In the United States, for example, although the unauthorized migrant workers represent 5 percent of the labor force, they are concentrated in a small number of occupations, notably farming, fishing and forestry (26 percent of the workforce), domestic workers (23 percent), clothing manufacture (20 percent), building and grounds (17 percent) and construction and mining (14 percent).
In addition, in the construction sector the unauthorized migrants hold about one-third of all jobs in drywall installation, and approximately one quarter of jobs in roofing and painting.
Companies who hire unauthorized workers can refuse to pay them minimum wages, fail to comply with safety standards and dodge paying taxes and employee benefits. Those practices in turn drive down wages, create dangerous working conditions, shirk tax obligations and engender unfair competition for law-abiding businesses.
While outsourcing jobs and insourcing immigrant labor may indeed increase profits and be beneficial by lowering labor costs and operating expenses, the general public and especially native workers find these practices to be onerous. Opinion polls find that large majorities of the public believe there should be greater restriction of immigration and increased efforts to keep jobs from relocating overseas.
In contrast, few governments view immigration levels as too high and are doing comparatively little to address public concerns and the fallout resulting from offshore outsourcing of jobs and insourcing of immigrant labor. The consequences of those immigration policies, laissez-faire responses to job losses and flat or falling real wages are reflected in loss of public trust, growing xenophobia, vigilantism, violence and political extremism as well as the strengthening of radical factions in many countries.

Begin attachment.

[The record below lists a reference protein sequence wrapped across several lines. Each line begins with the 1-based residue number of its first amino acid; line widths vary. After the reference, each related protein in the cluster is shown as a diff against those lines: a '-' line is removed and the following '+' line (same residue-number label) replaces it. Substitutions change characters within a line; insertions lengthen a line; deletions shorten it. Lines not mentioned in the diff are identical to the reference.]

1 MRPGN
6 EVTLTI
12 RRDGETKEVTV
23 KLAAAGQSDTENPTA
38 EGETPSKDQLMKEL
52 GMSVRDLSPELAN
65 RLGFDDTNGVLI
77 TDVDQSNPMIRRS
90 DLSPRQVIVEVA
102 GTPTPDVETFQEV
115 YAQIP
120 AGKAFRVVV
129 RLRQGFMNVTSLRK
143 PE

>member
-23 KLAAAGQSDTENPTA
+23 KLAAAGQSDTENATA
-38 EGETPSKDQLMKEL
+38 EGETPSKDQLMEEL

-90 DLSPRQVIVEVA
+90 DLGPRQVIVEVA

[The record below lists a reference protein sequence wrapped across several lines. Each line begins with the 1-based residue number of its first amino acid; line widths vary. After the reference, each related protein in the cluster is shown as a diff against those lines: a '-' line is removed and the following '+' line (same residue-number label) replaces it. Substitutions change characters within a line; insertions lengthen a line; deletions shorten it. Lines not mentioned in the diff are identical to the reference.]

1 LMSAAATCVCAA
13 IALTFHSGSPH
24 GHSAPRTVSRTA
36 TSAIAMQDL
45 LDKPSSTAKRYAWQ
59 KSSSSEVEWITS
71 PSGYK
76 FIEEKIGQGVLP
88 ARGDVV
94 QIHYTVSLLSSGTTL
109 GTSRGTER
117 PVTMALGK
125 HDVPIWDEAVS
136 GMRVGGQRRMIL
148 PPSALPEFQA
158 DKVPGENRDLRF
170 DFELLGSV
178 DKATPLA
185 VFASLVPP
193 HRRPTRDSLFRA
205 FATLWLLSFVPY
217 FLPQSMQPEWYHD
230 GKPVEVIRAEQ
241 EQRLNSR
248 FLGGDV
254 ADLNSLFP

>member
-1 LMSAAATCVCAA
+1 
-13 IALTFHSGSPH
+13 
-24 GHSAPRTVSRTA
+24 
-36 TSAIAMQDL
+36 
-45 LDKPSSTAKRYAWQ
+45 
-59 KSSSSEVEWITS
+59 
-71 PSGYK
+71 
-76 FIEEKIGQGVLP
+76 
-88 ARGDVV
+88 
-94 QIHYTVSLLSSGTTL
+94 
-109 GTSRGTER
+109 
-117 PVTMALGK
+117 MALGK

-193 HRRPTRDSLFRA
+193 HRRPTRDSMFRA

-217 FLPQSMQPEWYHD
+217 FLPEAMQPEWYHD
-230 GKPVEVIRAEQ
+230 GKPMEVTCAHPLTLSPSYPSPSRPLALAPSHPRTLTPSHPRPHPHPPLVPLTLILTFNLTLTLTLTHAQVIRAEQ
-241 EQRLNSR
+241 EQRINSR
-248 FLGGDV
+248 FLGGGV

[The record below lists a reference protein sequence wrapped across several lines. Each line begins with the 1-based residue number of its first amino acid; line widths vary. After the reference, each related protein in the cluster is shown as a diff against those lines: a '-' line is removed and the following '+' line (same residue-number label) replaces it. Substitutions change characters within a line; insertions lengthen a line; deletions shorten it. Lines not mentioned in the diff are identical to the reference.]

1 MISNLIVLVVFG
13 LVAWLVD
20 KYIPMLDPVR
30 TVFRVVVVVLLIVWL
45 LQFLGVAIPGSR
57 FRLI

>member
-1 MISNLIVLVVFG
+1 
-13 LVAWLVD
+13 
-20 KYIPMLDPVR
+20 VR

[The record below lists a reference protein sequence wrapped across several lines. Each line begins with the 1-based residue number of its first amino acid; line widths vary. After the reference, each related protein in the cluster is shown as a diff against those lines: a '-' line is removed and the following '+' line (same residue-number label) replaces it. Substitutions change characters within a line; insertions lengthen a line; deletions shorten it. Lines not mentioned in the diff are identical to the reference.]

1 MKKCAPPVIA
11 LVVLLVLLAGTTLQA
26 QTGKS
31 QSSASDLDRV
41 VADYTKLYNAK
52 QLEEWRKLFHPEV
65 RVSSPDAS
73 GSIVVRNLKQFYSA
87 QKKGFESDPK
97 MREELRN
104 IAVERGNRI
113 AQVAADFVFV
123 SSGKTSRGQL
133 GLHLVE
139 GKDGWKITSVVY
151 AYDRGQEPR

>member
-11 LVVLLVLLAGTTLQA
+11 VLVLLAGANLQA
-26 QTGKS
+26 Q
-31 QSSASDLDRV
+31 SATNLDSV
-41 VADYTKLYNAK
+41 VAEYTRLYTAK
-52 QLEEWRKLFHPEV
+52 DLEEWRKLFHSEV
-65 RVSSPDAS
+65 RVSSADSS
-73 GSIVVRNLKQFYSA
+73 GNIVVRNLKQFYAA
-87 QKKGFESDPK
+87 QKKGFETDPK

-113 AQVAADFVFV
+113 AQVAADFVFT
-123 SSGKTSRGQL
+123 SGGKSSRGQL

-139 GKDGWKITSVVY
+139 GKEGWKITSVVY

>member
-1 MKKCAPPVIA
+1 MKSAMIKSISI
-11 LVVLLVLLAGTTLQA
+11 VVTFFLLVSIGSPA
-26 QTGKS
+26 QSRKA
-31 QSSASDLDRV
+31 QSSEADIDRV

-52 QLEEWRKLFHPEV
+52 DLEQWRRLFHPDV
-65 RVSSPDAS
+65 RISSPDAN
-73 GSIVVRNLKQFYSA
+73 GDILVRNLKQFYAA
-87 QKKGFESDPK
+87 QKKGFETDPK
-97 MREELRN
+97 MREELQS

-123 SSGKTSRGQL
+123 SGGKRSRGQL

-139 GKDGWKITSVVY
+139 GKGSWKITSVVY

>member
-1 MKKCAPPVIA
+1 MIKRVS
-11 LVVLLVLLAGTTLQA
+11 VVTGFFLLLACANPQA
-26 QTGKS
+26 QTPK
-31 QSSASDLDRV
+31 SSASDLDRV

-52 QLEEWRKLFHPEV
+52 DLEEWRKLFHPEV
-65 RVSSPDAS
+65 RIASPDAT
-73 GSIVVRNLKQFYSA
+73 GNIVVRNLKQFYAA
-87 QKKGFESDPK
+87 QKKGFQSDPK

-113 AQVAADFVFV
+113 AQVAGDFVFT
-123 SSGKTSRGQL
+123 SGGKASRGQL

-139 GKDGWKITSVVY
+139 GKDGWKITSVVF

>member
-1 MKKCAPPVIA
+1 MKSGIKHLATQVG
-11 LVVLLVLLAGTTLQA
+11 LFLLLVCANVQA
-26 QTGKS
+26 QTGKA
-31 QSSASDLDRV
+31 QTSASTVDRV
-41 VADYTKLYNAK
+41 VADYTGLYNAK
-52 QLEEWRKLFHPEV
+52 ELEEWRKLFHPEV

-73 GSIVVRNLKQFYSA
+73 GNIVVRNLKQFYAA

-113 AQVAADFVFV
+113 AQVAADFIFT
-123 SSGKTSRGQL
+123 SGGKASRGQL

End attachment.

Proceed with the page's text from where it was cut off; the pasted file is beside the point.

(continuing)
Continued neglect of the negative consequences of sending jobs overseas and importing immigrant labor can be expected to exacerbate already troubling social and economic conditions in many countries around the world.
For social amity, economic wellbeing, political stability and national security, governments and businesses should broaden their focus beyond simply increased profits and associated benefits for some and begin working together to meaningfully address the critical consequences of outsourcing jobs overseas and insourcing immigrant labor.